Nancy Pelosi in Prospect

With apologies for the self promotion, i just wrote a piece in Prospect on Nancy Pelosi. Prospect is roughly the UK equivalent of the Atlantic Monthly. Here is the gist of the argument:

Although the Republican implosion was the main reason for the Democrat landslide, Pelosi deserves partial credit for the result. First, she instilled discipline. An old American bumper sticker joke is “I’m not a member of a political organisation. I’m a Democrat.” Pelosi has gone some way to squashing this stereotype. A study by Congressional Quarterly showed Democrats at their most united for 50 years. She has achieved this unity at least partly by frightening her party into line. Under her leadership, Democrats might not land many blows, but they make far fewer mistakes.

Second, she achieved the near impossible task of uniting her party on Iraq. The war presented Pelosi with a dilemma. She voted against it. But her lack of credibility on military matters meant that she could not argue for withdrawal without playing into Republican hands. She cleverly got around this by using Congressman John Murtha, a decorated Vietnam veteran, to make the case for withdrawal. She also managed to hammer out an uneasy truce among her colleagues. Democrats would go into the election arguing for “strategic redeployment.” The policy was close to meaningless. But when Iraq began to deteriorate over the summer, Democrats were just unified enough to take advantage.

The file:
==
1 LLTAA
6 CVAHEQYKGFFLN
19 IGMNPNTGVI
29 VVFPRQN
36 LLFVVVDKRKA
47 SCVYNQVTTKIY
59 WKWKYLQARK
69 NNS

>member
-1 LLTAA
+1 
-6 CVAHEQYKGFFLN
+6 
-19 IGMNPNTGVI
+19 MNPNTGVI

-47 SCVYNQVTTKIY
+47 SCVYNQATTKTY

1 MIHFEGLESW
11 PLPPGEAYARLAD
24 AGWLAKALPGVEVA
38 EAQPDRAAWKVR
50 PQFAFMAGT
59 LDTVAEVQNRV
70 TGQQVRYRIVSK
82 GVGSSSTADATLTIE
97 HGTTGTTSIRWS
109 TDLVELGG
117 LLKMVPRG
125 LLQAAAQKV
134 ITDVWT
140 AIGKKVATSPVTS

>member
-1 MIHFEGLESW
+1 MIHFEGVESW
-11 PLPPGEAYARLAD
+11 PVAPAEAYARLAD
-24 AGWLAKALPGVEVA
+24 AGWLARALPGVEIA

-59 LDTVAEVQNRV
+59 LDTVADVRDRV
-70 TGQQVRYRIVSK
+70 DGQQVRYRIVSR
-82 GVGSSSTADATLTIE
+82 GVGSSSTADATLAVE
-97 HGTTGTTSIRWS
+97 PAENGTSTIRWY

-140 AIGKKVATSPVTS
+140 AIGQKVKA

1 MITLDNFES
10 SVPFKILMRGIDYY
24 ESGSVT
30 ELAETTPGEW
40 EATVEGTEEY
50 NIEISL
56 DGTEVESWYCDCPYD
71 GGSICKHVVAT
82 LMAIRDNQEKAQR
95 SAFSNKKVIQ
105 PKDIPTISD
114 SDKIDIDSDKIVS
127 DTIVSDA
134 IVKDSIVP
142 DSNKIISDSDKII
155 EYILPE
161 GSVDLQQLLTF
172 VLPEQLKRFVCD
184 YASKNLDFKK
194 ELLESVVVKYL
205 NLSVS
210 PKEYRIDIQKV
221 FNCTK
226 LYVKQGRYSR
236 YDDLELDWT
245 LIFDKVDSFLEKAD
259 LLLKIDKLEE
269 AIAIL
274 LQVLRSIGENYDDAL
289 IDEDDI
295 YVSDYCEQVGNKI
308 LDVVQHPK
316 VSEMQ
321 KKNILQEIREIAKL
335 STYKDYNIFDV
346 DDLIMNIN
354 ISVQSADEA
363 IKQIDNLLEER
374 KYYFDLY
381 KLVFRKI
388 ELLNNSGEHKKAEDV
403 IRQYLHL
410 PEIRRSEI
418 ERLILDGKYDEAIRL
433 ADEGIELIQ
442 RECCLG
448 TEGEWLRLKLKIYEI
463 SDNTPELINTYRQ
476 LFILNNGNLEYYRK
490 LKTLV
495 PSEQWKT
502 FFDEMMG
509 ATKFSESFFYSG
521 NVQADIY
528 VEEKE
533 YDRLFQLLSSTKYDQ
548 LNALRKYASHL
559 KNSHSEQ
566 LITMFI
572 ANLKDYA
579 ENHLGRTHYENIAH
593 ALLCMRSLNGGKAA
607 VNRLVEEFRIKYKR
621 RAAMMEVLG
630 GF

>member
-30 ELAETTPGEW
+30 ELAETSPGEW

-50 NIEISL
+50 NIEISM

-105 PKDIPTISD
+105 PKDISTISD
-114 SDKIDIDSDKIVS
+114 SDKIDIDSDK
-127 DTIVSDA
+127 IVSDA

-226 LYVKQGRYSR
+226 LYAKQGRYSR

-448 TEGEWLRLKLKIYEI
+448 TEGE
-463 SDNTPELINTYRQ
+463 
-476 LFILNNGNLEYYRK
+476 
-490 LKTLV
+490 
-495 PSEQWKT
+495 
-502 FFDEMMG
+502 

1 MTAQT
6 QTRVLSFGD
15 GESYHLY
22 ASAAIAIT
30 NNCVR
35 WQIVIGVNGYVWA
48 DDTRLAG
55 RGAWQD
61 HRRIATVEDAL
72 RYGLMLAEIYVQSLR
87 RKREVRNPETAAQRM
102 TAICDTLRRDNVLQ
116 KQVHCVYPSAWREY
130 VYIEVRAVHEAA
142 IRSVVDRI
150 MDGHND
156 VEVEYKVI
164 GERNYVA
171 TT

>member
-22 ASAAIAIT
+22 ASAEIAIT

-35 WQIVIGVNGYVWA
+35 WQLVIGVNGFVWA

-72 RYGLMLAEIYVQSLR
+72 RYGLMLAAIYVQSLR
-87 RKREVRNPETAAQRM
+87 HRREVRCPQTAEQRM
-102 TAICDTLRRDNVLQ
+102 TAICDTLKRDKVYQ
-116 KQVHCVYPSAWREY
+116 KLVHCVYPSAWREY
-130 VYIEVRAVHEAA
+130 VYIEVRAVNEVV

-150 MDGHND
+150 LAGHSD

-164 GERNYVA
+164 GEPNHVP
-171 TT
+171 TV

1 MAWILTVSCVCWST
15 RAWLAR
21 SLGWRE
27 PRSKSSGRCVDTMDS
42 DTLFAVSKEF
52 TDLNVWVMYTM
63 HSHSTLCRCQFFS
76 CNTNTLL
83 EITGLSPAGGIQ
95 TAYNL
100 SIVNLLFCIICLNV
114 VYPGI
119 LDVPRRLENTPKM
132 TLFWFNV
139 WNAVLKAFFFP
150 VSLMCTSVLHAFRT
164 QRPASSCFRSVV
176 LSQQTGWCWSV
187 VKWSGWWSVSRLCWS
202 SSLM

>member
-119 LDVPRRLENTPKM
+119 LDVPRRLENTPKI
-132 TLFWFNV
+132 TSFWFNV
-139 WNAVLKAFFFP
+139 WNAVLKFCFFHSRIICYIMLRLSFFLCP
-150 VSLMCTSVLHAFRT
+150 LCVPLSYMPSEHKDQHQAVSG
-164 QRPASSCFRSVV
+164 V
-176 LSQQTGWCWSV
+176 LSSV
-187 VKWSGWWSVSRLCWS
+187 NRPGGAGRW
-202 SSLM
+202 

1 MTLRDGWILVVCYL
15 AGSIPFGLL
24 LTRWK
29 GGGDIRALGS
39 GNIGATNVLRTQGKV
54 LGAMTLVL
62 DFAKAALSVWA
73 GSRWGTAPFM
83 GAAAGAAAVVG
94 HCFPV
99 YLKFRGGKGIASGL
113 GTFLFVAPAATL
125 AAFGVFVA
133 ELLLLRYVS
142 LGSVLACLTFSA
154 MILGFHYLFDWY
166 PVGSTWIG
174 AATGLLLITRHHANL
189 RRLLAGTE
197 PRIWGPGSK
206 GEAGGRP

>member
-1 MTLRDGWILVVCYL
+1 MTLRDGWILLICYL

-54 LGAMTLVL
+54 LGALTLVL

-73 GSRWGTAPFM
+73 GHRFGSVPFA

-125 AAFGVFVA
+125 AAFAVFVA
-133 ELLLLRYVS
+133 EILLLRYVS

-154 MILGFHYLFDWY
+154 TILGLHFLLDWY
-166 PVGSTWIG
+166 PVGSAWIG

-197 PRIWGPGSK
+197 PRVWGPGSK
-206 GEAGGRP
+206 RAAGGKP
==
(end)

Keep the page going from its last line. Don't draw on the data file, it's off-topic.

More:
Third, Pelosi successfully denied the Republicans victories. Most important was the 2005 battle over social security. Bush had made reform of America’s state pension system a signature issue. Pelosi spearheaded a smart fightback. She cannily mixed denials that the system was broken with a campaign to scare American OAPs about Bush’s plan. This ruthlessness was evident elsewhere, not least in her approach to corruption. When the FBI found $90,000 in the freezer of a prominent congressional Democrat, Pelosi quickly fired him. Such decisiveness surprised her colleagues and helped insulate her party from the charges of sleaze besetting the Republicans. It also meant that Democrats could take full advantage of the Foley scandal, a major tipping point in the campaign cycle.

(As ever, this is not to be taken as NDN's view - merely my own musings.)